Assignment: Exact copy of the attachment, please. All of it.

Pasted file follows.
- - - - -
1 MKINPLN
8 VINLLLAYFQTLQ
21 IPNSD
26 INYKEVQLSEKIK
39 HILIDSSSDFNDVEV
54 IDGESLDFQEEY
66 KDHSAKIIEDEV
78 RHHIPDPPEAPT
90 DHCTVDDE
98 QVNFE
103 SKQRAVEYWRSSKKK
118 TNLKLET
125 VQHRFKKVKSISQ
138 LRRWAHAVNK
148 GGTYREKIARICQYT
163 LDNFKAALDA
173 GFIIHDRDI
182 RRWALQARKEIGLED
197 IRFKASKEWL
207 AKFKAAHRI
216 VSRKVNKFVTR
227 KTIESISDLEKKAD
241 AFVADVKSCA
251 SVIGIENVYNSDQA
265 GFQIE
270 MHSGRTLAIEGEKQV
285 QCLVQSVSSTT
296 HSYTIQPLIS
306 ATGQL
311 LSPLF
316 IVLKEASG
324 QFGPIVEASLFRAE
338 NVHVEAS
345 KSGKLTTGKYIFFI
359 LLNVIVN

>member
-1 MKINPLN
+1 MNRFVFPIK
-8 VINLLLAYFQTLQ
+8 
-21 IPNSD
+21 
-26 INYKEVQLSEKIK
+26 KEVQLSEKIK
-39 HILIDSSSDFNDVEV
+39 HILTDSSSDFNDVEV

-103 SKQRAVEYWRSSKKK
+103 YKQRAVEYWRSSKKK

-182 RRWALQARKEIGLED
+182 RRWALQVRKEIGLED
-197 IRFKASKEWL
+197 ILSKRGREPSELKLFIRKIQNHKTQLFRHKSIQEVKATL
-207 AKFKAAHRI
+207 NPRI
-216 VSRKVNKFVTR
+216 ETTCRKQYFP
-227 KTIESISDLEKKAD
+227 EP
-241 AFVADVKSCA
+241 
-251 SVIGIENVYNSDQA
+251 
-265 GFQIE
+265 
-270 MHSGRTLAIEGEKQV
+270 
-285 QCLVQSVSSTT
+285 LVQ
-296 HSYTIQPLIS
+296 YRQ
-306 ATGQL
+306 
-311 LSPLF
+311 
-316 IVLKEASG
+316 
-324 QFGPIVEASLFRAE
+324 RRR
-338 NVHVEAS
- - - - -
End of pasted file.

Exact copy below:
1 MKINPLN
8 VINLLLAYFQTLQ
21 IPNSD
26 INYKEVQLSEKIK
39 HILIDSSSDFNDVEV
54 IDGESLDFQEEY
66 KDHSAKIIEDEV
78 RHHIPDPPEAPT
90 DHCTVDDE
98 QVNFE
103 SKQRAVEYWRSSKKK
118 TNLKLET
125 VQHRFKKVKSISQ
138 LRRWAHAVNK
148 GGTYREKIARICQYT
163 LDNFKAALDA
173 GFIIHDRDI
182 RRWALQARKEIGLED
197 IRFKASKEWL
207 AKFKAAHRI
216 VSRKVNKFVTR
227 KTIESISDLEKKAD
241 AFVADVKSCA
251 SVIGIENVYNSDQA
265 GFQIE
270 MHSGRTLAIEGEKQV
285 QCLVQSVSSTT
296 HSYTIQPLIS
306 ATGQL
311 LSPLF
316 IVLKEASG
324 QFGPIVEASLFRAE
338 NVHVEAS
345 KSGKLTTGKYIFFI
359 LLNVIVN

>member
-1 MKINPLN
+1 MNRFVFPIK
-8 VINLLLAYFQTLQ
+8 
-21 IPNSD
+21 
-26 INYKEVQLSEKIK
+26 KEVQLSEKIK
-39 HILIDSSSDFNDVEV
+39 HILTDSSSDFNDVEV

-103 SKQRAVEYWRSSKKK
+103 YKQRAVEYWRSSKKK

-182 RRWALQARKEIGLED
+182 RRWALQVRKEIGLED
-197 IRFKASKEWL
+197 ILSKRGREPSELKLFIRKIQNHKTQLFRHKSIQEVKATL
-207 AKFKAAHRI
+207 NPRI
-216 VSRKVNKFVTR
+216 ETTCRKQYFP
-227 KTIESISDLEKKAD
+227 EP
-241 AFVADVKSCA
+241 
-251 SVIGIENVYNSDQA
+251 
-265 GFQIE
+265 
-270 MHSGRTLAIEGEKQV
+270 
-285 QCLVQSVSSTT
+285 LVQ
-296 HSYTIQPLIS
+296 YRQ
-306 ATGQL
+306 
-311 LSPLF
+311 
-316 IVLKEASG
+316 
-324 QFGPIVEASLFRAE
+324 RRR
-338 NVHVEAS